Where to move in IT

— Whenever a financial crisis begins, people change their attitude toward money. They cut their expenses, are ready to work for a slightly lower salary. If wages have not increased, then inflation has increased. In real terms, incomes have decreased. This is always a push and an incentive for some people to start doing something different: retrain, open their own business, master a new in-demand profession that will be more reliable. But, unlike in 2021, do not expect large investments in startups again too soon.

Now, everyone is talking about chatbots with AI like ChatGPT. I'm not worried about this progress. IT specialists will continue to be in demand, only in another field. A new direction is always a new opportunity. There will be programmers who will develop neural networks. There will always be a need for admins who will support the products. PR specialists, marketers, managers, and sales specialists will be needed to develop and sell it all. We can't get away from IT and technology no matter where we are, so this direction will always be promising.

At this point, I don't really anticipate the development of IT in countries such as Georgia, Kazakhstan, and Uzbekistan. To develop IT, a country’s economy and state must be stable. And in a not-quite-market economy, it is difficult for business to develop. Plus, I think these are not the most comfortable countries for relocation at this time. The flow of people moving there has grown, but gradually it will decrease. Most people move to Europe. Eastern Europe has added a lot of people in places such as Poland and the Czech Republic. There are also a lot of resources for IT development in Asia and India, and Latin America is becoming more and more popular.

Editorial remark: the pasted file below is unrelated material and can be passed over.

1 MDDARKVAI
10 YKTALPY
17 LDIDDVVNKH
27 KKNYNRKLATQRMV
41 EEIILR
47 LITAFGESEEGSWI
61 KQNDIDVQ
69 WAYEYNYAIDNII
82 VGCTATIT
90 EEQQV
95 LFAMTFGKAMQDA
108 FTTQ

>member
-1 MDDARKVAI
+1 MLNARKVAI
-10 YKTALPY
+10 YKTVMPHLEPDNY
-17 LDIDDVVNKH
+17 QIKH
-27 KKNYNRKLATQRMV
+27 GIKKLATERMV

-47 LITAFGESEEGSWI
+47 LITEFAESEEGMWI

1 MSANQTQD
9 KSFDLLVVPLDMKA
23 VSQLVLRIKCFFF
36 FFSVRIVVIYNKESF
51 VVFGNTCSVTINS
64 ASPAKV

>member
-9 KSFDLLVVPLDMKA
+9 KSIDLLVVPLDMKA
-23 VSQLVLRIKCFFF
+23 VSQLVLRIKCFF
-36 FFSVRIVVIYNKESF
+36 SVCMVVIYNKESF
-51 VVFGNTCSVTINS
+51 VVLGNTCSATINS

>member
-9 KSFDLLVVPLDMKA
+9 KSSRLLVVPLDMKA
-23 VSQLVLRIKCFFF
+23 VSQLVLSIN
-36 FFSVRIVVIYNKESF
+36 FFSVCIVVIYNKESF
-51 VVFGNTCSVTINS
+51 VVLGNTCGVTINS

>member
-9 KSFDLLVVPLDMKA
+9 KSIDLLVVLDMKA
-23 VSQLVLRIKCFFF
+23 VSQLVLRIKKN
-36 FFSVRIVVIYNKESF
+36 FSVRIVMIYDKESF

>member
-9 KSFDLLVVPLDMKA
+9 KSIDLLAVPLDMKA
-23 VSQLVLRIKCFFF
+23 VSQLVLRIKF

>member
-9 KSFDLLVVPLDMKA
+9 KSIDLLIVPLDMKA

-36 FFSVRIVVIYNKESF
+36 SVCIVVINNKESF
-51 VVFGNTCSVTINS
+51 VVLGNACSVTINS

What should beginners in IT do

— I advise newcomers to IT to look not at what will be promising, but at what will be massive. Testers will be needed everywhere — no matter what you are testing: games or health care applications. Java will continue to be popular among programming languages for a long time, because large companies use products written in it, and it is difficult to "jump off" this stack and rewrite everything in another language or platform. What is massive now will still be in demand soon. I would not recommend chasing the latest fashionable thing, like blockchain, but rather focusing on broad skills and frameworks. There will be continued demand in these areas, which means it is easier to find a job, including for juniors.